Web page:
I'm cautiously intrigued by your earlier proposal. To clarify: your idea was that the national electorate could overturn the result of the Regional referendum(s) by a 2/3 vote, yes?
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Southern Senator North Carolina Yankee
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« Reply #10 on: April 13, 2016, 10:07:26 pm »
« Edited: April 13, 2016, 10:12:10 pm by Eternal Senator North Carolina Yankee »

Shouldn't it be "a majority/three-fifths of voters in two thirds of the regions"?
Such is the status quo; however, I believe that amendments to the national Constitution should be ratified by the national electorate. Under the current system, it is not inconceivable that a widely popular amendment could fail because of an uneven distribution of the population. For example:

Region A:   50 Yes, 10 No
Region B:   19 Yes, 21 No
Region C:   18 Yes, 22 No

Under the "Ratification by Region" System, this hypothetical amendment would have failed despite over 60% of voters having supported it at the polls. That strikes me as enormously undemocratic. Under my proposal, the right to amend the Constitution would lay with the body it was created to represent: the national people.

Of course, others will disagree with me, so a vote will be in order once this amendment is adopted; however, I strongly believe that my proposal is the correct one, and I urge my fellow delegates - when the time comes - to vote to sustain it.

On the flip side, couldn't that entail that a change is being made that is especially harmful to agriculture for instance and thus harmful to the West and South but is loved by the less agricultural North? Also your example implies a lower turnout in both the other regions but not in the supportive one. Indicating the supportive one has an overwhelming vested interest in it, that those other two don't share.

THe purpose of this process is to ensure that such changes don't come at the detriment of a particular region or another. Especially now that there is a secession mechanism, because if the other two are always outvoted, it runs the risk of the country breaking apart.
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Unconditional Surrender Truman
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« Reply #11 on: April 14, 2016, 12:20:16 am »

On the flip side, couldn't that entail that a change is being made that is especially harmful to agriculture for instance and thus harmful to the West and South but is loved by the less agricultural North? Also your example implies a lower turnout in both the other regions but not in the supportive one. Indicating the supportive one has an overwhelming vested interest in it, that those other two don't share.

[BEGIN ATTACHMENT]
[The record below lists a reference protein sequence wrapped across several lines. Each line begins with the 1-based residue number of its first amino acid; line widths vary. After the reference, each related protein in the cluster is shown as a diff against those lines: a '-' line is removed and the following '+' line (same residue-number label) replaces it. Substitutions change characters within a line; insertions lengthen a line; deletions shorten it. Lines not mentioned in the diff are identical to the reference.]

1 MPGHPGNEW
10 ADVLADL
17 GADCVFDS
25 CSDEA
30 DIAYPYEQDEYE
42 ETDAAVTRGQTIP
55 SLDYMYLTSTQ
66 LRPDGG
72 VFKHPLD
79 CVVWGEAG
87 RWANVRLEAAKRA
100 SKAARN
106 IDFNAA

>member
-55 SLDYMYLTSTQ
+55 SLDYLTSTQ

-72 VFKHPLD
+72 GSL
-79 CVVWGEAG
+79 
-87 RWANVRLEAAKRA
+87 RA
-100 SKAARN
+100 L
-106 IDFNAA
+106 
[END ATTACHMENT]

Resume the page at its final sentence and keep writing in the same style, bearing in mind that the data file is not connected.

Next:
Actually, my model assumed unanimous turnout in every Region: the difference is one of population, with Region A having roughly 20 more citizens than B and C. As for your main point:

1. While the existence of competing Regional Interests (to use your example, the agrarian West versus the industrial North) are real and significant in the world outside Atlas, within Atlasia they have almost no effect on the game. The Regions - if I may break character for a moment - are imaginary constructs of an internet community. People do not stand to loose their homes or jobs if, for example, a particular farm subsidy is reduced, and so those kinds of issues rarely drive how people vote in elections and referendums. In real life, someone living in Wyoming is much more likely to support a pro-agriculture program than someone living in, say, New York City; in Atlasia, however, whether one is registered in the Northeast or the Midwest makes almost no difference as to what policies one supports (quite often, the poster in question does not even live in that state IRL). In short, the idea that policy differences are based on Regional divisions doesn't match up with how the game operates: ideology, not geography, is the deciding factor in most Amendment votes, and therefore it will be quite rare to find someone who supports or opposes an Amendment because of where they are registered.